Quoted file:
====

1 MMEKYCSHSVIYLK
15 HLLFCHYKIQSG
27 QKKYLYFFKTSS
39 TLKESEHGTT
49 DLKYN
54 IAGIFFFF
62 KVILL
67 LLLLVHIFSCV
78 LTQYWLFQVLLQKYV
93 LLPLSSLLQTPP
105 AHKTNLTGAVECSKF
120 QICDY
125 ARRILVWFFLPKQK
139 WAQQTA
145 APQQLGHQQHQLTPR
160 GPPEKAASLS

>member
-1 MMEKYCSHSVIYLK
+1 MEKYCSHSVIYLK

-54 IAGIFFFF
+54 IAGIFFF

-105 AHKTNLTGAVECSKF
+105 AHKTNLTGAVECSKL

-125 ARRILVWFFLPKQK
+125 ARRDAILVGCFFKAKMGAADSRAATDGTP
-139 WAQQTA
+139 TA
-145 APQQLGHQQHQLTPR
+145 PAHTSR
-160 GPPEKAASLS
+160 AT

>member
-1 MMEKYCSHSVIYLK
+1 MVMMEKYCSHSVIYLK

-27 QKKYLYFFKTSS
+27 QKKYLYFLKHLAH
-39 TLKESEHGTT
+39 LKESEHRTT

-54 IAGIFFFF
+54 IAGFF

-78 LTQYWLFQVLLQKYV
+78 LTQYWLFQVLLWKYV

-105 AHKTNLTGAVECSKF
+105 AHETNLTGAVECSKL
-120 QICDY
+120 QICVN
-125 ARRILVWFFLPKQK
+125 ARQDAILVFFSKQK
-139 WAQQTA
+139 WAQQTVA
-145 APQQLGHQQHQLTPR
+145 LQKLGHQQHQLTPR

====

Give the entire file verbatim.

1 MMEKYCSHSVIYLK
15 HLLFCHYKIQSG
27 QKKYLYFFKTSS
39 TLKESEHGTT
49 DLKYN
54 IAGIFFFF
62 KVILL
67 LLLLVHIFSCV
78 LTQYWLFQVLLQKYV
93 LLPLSSLLQTPP
105 AHKTNLTGAVECSKF
120 QICDY
125 ARRILVWFFLPKQK
139 WAQQTA
145 APQQLGHQQHQLTPR
160 GPPEKAASLS

>member
-1 MMEKYCSHSVIYLK
+1 MEKYCSHSVIYLK

-54 IAGIFFFF
+54 IAGIFFF

-105 AHKTNLTGAVECSKF
+105 AHKTNLTGAVECSKL

-125 ARRILVWFFLPKQK
+125 ARRDAILVGCFFKAKMGAADSRAATDGTP
-139 WAQQTA
+139 TA
-145 APQQLGHQQHQLTPR
+145 PAHTSR
-160 GPPEKAASLS
+160 AT

>member
-1 MMEKYCSHSVIYLK
+1 MVMMEKYCSHSVIYLK

-27 QKKYLYFFKTSS
+27 QKKYLYFLKHLAH
-39 TLKESEHGTT
+39 LKESEHRTT

-54 IAGIFFFF
+54 IAGFF

-78 LTQYWLFQVLLQKYV
+78 LTQYWLFQVLLWKYV

-105 AHKTNLTGAVECSKF
+105 AHETNLTGAVECSKL
-120 QICDY
+120 QICVN
-125 ARRILVWFFLPKQK
+125 ARQDAILVFFSKQK
-139 WAQQTA
+139 WAQQTVA
-145 APQQLGHQQHQLTPR
+145 LQKLGHQQHQLTPR